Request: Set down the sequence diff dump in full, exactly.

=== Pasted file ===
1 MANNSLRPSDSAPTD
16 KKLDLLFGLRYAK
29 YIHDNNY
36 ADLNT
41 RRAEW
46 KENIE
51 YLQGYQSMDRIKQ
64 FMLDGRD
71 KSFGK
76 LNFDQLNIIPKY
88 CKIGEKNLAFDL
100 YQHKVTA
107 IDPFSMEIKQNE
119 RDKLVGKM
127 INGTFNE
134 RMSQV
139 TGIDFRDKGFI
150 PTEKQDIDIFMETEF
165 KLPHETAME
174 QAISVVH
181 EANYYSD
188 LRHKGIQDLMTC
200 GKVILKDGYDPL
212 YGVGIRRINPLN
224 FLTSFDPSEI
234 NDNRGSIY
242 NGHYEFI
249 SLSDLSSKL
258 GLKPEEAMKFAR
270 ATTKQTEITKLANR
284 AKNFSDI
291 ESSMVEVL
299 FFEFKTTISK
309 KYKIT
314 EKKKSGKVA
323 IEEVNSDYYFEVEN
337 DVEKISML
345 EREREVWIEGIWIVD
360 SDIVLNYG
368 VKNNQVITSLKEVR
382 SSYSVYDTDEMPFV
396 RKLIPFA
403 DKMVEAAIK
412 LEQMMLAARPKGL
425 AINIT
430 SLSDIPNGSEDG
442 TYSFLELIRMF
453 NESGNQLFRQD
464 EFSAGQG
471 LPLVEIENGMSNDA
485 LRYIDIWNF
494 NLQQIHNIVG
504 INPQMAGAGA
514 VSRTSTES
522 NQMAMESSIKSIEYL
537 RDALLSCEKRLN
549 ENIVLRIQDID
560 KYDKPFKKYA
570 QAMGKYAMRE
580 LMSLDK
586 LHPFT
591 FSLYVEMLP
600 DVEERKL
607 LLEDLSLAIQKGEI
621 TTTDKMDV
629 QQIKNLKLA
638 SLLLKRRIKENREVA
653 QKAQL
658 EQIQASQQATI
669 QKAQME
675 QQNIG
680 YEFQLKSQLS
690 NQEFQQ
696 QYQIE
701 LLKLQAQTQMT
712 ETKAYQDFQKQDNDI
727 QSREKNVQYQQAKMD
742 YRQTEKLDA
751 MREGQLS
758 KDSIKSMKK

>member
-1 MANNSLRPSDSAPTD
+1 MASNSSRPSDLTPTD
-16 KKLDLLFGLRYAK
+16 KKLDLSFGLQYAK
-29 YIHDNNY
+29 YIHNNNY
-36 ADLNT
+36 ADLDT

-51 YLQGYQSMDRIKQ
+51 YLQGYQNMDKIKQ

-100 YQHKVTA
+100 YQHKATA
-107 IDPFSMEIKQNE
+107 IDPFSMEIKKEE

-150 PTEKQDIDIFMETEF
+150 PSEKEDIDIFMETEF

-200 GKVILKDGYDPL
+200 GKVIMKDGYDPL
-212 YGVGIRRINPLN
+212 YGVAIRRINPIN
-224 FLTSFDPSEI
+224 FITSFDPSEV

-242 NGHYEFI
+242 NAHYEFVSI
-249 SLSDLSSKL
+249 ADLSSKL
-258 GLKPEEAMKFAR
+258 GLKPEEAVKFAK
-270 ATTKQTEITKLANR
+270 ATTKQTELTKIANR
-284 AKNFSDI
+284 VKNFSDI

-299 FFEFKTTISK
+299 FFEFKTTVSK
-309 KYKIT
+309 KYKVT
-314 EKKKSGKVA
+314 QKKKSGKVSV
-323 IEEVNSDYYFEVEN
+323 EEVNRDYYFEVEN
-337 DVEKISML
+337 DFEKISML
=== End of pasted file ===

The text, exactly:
1 MANNSLRPSDSAPTD
16 KKLDLLFGLRYAK
29 YIHDNNY
36 ADLNT
41 RRAEW
46 KENIE
51 YLQGYQSMDRIKQ
64 FMLDGRD
71 KSFGK
76 LNFDQLNIIPKY
88 CKIGEKNLAFDL
100 YQHKVTA
107 IDPFSMEIKQNE
119 RDKLVGKM
127 INGTFNE
134 RMSQV
139 TGIDFRDKGFI
150 PTEKQDIDIFMETEF
165 KLPHETAME
174 QAISVVH
181 EANYYSD
188 LRHKGIQDLMTC
200 GKVILKDGYDPL
212 YGVGIRRINPLN
224 FLTSFDPSEI
234 NDNRGSIY
242 NGHYEFI
249 SLSDLSSKL
258 GLKPEEAMKFAR
270 ATTKQTEITKLANR
284 AKNFSDI
291 ESSMVEVL
299 FFEFKTTISK
309 KYKIT
314 EKKKSGKVA
323 IEEVNSDYYFEVEN
337 DVEKISML
345 EREREVWIEGIWIVD
360 SDIVLNYG
368 VKNNQVITSLKEVR
382 SSYSVYDTDEMPFV
396 RKLIPFA
403 DKMVEAAIK
412 LEQMMLAARPKGL
425 AINIT
430 SLSDIPNGSEDG
442 TYSFLELIRMF
453 NESGNQLFRQD
464 EFSAGQG
471 LPLVEIENGMSNDA
485 LRYIDIWNF
494 NLQQIHNIVG
504 INPQMAGAGA
514 VSRTSTES
522 NQMAMESSIKSIEYL
537 RDALLSCEKRLN
549 ENIVLRIQDID
560 KYDKPFKKYA
570 QAMGKYAMRE
580 LMSLDK
586 LHPFT
591 FSLYVEMLP
600 DVEERKL
607 LLEDLSLAIQKGEI
621 TTTDKMDV
629 QQIKNLKLA
638 SLLLKRRIKENREVA
653 QKAQL
658 EQIQASQQATI
669 QKAQME
675 QQNIG
680 YEFQLKSQLS
690 NQEFQQ
696 QYQIE
701 LLKLQAQTQMT
712 ETKAYQDFQKQDNDI
727 QSREKNVQYQQAKMD
742 YRQTEKLDA
751 MREGQLS
758 KDSIKSMKK

>member
-1 MANNSLRPSDSAPTD
+1 MASNSSRPSDLTPTD
-16 KKLDLLFGLRYAK
+16 KKLDLSFGLQYAK
-29 YIHDNNY
+29 YIHNNNY
-36 ADLNT
+36 ADLDT

-51 YLQGYQSMDRIKQ
+51 YLQGYQNMDKIKQ

-100 YQHKVTA
+100 YQHKATA
-107 IDPFSMEIKQNE
+107 IDPFSMEIKKEE

-150 PTEKQDIDIFMETEF
+150 PSEKEDIDIFMETEF

-200 GKVILKDGYDPL
+200 GKVIMKDGYDPL
-212 YGVGIRRINPLN
+212 YGVAIRRINPIN
-224 FLTSFDPSEI
+224 FITSFDPSEV

-242 NGHYEFI
+242 NAHYEFVSI
-249 SLSDLSSKL
+249 ADLSSKL
-258 GLKPEEAMKFAR
+258 GLKPEEAVKFAK
-270 ATTKQTEITKLANR
+270 ATTKQTELTKIANR
-284 AKNFSDI
+284 VKNFSDI

-299 FFEFKTTISK
+299 FFEFKTTVSK
-309 KYKIT
+309 KYKVT
-314 EKKKSGKVA
+314 QKKKSGKVSV
-323 IEEVNSDYYFEVEN
+323 EEVNRDYYFEVEN
-337 DVEKISML
+337 DFEKISML